How does one speak of knowledge as an asset when it is non‐rivalrous and ephemeral? The purpose of this paper is to frame “knowledge management” (KM) as significantly more than asset management; instead of binding it to rational decision making, it is grounded in managers' creative responses to the typical deficiencies in their knowledge and to uncertainty.
Drawing on the method of distinctions a knowledge and intellectual capital (IC) management discourse is constructed that relates, first, to data, meaning, and practice, and second, to knowledge assets and knowledge absences.
The rationalist treatment of knowledge assets relates data and meaning to purposive practice. Under conditions of uncertainty this is balanced here with a radical constructivist approach that sees meaning as arising from managerial creativity and exploratory organizational practice.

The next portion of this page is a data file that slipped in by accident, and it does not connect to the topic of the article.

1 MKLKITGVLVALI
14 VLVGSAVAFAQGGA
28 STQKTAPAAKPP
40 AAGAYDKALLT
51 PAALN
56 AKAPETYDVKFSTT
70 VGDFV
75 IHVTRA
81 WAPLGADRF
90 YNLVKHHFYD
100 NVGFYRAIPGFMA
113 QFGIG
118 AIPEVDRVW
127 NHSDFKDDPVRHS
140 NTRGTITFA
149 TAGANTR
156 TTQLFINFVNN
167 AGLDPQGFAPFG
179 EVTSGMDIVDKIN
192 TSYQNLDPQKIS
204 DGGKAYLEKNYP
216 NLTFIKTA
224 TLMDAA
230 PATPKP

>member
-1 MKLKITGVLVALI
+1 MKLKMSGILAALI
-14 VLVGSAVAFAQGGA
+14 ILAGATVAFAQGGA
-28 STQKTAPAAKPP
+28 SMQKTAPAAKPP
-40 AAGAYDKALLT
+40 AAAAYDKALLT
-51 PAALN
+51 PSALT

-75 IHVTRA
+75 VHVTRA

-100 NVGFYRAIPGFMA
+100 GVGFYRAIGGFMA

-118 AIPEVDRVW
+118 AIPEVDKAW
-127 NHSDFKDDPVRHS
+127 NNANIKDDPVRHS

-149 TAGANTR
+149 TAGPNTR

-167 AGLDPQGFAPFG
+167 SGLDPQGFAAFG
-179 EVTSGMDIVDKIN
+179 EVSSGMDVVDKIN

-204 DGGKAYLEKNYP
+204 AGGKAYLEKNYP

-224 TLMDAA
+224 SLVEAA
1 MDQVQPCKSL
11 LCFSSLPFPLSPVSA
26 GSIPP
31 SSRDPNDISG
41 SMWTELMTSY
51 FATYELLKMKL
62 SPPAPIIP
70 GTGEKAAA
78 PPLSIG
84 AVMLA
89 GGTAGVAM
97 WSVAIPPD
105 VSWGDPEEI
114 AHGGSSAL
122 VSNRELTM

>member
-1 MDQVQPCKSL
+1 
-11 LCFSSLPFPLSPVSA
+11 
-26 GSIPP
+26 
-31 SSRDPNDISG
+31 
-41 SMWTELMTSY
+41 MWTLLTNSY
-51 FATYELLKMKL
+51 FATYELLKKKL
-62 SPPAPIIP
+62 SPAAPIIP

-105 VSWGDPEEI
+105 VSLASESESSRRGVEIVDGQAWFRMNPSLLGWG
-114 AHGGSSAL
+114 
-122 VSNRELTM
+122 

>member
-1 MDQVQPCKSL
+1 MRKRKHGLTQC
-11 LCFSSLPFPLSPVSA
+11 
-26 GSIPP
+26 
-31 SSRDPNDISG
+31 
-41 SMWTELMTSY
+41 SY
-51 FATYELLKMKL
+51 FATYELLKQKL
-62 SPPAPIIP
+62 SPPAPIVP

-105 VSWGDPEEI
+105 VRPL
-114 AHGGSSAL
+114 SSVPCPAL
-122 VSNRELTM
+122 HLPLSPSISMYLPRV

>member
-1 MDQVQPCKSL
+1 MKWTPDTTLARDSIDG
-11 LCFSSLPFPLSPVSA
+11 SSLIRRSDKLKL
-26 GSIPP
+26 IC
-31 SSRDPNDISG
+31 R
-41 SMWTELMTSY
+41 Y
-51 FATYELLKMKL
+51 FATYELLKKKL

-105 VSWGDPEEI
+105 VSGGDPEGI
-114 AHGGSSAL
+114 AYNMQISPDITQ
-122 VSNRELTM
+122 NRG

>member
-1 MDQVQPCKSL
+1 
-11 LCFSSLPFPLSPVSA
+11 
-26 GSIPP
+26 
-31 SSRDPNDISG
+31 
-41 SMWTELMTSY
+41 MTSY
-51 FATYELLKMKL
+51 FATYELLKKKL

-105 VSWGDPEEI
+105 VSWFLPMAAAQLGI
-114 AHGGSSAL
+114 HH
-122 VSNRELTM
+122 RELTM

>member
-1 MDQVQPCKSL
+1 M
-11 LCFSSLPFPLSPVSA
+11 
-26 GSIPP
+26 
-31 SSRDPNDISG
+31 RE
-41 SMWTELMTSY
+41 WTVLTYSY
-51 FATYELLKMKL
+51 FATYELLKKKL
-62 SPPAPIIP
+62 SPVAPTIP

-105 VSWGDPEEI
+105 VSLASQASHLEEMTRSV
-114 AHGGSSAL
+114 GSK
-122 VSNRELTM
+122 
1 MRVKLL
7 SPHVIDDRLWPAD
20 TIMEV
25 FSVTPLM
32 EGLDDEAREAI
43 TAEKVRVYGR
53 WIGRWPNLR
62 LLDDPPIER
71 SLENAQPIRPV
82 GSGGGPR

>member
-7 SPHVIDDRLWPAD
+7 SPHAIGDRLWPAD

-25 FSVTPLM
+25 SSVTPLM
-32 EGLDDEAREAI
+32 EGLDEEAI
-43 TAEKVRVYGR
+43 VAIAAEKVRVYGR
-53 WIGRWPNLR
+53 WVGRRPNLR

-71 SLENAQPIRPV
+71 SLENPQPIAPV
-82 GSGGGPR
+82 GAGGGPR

The practical or managerial implications of this theorizing are legion. The main point is not a theory that supplants managerial creativity; on the contrary, creativity drives both our theory and the organizations that managers manage.
Managing uncertainty forces practice and experience into the foreground. KM and ICM must cover situations in which analysis fails when knowledge is absent just as it covers the management of knowledge assets when they are present.
KM (or ICM) is reframed as an empirically grounded critical theory, a direct critique of rational decision‐making and, by implication, of mainstream managerial theorizing.
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